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Overload review

Classic six-degrees-of-movement combat struggles to stay exciting for long.

Our Verdict

Beautiful combat livens up Overload's tedious levels.

NEED TO KNOW

What is it? A zero-G arcade shooter set in futuristic facilities packed with drones.
Expect to pay $30/£24
Developer Revival Productions, LLC
Publisher Revival Productions, LLC
Reviewed on GeForce GTX 970, 16GB RAM, i5-2500k
Multiplayer 8 players
Link Official site 

Overload is an arcade shooter that pits you against armies of drones armed with beautiful lasers. You attack each space dungeon in a little one-seat craft; your mission is to find the core, blast it, and then Millennium Falcon out of the nearest escape hatch as the facility goes up in fireworks.

It's a spiritual successor to Descent, so expect to lose track of what's up and what's down almost immediately. Levels are constructed from a bewildering array of vertical shafts and small tunnels, and they are heaving with floaty enemy mechs. Without the hologram button that shows you to your next objective I would still be lost in there with them now, exchanging rocket salvos in claustrophobic dogfights.

I was worried combat would be too woozy and disorienting, but great care has gone into giving your ship a smooth sense of momentum. You're free to point and roll your ship in any direction, but the game seems to subtly nudge your ship towards a readable plane. As a result I found it much easier to navigate the levels and adapt to sizeable combats than I once did playing Descent.

The guns also feel great. You have a primary weapon, which tends to be a rack of lasers, and a secondary slot, which usually houses mines, rockets, or other forms of ordnance. You can find new upgrades hidden in obscure corners of each level. I would like to see more meaningful differences between laser varieties, but there's enough there to hone a particular play style. You start with a pair of basic beams, but later you find flak, which fires ammo that detonates at mid-range, and alternatives that specialise in rapid fire attacks and long-range lancing.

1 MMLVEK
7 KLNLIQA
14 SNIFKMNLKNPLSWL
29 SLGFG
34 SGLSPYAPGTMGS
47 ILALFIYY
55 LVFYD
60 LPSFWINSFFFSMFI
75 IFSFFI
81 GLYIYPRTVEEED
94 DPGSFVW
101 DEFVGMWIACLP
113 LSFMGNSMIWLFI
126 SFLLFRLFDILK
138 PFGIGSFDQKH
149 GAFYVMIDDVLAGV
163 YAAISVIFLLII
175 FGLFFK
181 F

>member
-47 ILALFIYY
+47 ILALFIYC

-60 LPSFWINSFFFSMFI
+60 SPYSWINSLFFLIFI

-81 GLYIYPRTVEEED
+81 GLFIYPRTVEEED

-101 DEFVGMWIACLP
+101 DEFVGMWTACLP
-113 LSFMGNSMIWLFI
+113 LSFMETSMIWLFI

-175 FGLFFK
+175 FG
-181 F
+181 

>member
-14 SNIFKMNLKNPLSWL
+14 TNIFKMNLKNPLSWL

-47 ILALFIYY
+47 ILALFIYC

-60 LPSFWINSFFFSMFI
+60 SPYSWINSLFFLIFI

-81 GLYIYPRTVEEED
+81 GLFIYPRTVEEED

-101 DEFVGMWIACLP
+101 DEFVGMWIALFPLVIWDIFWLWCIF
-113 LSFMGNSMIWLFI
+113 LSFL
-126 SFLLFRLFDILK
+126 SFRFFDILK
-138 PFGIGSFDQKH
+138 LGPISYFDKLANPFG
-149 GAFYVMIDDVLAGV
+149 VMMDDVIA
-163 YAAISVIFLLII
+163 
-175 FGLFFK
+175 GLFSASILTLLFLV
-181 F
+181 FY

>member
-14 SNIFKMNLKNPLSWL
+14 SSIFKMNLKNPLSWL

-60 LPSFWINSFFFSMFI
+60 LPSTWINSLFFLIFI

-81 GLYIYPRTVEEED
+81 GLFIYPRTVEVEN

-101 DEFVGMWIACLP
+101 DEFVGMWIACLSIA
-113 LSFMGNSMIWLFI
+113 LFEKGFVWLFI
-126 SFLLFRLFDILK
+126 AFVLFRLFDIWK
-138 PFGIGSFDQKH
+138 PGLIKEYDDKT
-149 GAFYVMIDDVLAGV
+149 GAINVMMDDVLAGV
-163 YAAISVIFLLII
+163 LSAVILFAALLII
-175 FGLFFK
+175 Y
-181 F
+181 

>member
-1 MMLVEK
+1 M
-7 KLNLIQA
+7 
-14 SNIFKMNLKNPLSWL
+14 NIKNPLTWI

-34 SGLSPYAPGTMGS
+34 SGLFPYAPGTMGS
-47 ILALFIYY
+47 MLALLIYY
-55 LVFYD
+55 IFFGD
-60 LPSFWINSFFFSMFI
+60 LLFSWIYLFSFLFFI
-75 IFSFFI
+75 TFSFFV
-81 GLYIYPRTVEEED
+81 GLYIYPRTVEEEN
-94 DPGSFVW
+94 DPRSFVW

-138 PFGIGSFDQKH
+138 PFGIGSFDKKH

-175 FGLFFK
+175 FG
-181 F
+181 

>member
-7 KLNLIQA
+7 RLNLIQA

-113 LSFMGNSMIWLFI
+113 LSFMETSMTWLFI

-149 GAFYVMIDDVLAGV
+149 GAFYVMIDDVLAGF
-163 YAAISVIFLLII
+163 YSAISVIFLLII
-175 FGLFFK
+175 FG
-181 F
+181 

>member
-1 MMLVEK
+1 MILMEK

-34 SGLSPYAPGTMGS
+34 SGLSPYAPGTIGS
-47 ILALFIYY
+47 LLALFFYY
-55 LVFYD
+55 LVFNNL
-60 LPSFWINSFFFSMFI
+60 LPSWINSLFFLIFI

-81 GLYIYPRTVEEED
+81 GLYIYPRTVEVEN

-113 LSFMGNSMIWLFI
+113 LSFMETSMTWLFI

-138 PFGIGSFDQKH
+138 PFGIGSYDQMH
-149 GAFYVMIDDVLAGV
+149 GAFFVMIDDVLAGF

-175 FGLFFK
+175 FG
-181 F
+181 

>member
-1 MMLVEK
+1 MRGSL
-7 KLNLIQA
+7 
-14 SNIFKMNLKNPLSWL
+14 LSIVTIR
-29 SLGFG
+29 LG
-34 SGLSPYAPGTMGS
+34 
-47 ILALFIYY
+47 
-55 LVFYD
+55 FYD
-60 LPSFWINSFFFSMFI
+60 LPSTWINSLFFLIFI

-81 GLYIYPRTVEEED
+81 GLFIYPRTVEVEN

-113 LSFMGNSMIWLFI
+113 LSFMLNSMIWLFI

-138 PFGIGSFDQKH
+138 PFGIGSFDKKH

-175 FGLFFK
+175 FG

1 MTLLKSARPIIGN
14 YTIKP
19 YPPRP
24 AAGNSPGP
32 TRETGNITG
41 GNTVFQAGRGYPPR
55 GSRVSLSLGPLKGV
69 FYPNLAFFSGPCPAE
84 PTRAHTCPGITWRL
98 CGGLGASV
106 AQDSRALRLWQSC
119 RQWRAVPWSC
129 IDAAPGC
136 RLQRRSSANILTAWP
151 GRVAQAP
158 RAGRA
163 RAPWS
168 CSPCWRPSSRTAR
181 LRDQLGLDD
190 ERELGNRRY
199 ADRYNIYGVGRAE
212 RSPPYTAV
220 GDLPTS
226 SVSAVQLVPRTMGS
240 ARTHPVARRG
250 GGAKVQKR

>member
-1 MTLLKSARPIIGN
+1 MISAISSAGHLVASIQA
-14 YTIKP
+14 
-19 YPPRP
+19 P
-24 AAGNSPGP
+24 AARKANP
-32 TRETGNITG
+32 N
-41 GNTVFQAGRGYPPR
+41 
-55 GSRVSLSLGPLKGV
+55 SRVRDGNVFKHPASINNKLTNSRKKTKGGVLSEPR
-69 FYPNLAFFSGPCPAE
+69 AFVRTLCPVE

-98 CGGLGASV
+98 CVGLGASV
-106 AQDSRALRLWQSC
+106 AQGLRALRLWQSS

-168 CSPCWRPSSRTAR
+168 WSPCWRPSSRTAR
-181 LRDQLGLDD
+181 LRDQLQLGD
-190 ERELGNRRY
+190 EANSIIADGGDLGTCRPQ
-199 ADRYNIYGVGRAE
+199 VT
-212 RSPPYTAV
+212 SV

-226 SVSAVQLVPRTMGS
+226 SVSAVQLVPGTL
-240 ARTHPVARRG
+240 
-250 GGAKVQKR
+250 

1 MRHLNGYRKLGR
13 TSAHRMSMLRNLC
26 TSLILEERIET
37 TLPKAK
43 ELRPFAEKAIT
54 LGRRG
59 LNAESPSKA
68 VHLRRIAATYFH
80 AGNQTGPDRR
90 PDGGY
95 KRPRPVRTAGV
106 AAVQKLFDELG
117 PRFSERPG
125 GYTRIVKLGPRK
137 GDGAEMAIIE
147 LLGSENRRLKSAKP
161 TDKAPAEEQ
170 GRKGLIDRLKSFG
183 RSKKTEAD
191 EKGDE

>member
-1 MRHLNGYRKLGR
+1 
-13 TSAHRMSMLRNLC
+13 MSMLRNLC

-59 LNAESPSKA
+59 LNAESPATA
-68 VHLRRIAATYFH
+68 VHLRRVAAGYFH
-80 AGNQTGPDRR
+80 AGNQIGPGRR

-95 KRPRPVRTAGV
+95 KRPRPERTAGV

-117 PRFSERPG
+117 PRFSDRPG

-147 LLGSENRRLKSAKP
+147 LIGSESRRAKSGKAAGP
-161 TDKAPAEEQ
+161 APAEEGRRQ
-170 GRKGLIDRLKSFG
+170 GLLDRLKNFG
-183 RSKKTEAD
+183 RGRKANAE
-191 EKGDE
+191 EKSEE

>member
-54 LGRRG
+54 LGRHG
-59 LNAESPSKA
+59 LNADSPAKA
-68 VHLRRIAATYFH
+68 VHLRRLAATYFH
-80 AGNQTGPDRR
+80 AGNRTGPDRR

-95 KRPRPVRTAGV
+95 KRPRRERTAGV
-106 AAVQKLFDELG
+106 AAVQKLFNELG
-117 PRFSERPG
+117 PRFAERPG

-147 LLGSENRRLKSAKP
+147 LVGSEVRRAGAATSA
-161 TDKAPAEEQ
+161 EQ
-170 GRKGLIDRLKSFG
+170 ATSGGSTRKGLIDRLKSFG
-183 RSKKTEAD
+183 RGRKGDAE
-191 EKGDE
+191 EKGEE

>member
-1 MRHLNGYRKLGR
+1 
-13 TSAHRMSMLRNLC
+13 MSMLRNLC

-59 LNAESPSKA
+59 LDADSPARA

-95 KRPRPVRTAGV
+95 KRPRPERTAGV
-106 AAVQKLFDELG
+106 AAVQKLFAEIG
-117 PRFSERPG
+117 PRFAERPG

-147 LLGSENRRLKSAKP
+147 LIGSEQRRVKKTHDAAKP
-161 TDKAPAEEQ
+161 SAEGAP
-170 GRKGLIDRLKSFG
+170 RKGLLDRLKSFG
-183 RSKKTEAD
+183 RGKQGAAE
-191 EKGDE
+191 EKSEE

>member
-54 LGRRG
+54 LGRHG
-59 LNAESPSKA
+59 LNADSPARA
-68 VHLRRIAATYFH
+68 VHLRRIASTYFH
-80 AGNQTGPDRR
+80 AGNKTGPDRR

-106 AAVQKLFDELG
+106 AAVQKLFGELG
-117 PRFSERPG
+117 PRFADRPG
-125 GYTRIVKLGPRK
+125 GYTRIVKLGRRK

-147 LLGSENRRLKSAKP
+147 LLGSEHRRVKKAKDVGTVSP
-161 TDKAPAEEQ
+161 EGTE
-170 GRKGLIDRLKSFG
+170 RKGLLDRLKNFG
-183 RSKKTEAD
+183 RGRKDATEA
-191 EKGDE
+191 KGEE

There are 15 levels that you can tackle at five difficulty tiers. Though the levels are big they tend to be dark, dull and repetitive. This is easily the weakest aspect of the game, and in some rooms I found it too dark to see enemies properly. Overload just wants to set up no-frills combat encounters, but the environments make the journey a lot more grueling than it needs to be. The mission objectives are so basic I started to feel like a floating, heavily-armed lab rat after a while.

Though the moment-to-moment exchange of fire looks and sounds great, I didn't find combat tactically interesting enough to start repeating the levels at higher difficulty levels. There are more than 20 types of enemy drone, but most of them fall into just a few archetypes. There are bots with sawblades that gear up and ram you, there are larger ones with artillery, and smaller dogfighters that tend to be armed with lasers. 

Overload throws these bots at you in increasingly stressful combinations. Fights are flashy and chaotic, and reward quick reflexes, but the tumbling spin-and-fire pattern of each fight doesn't evolve much, even with the addition of new weapons and upgrades. 

I wouldn't call this a flaw, given that Overload is keen to preserve the purity of the Descent series, but you need to love that core combat dance a lot to get the most out of the game. My enthusiasm dwindled before I reached the end, but Descent veterans who want a modern update will find more to love, as will players looking to dip in occasionally for quick doses of zero-G combat. There's a free level editor too, so hopefully the community will produce some extra missions, ideally with a few extra light bulbs.

The Verdict

Overload

Beautiful combat livens up Overload's tedious levels.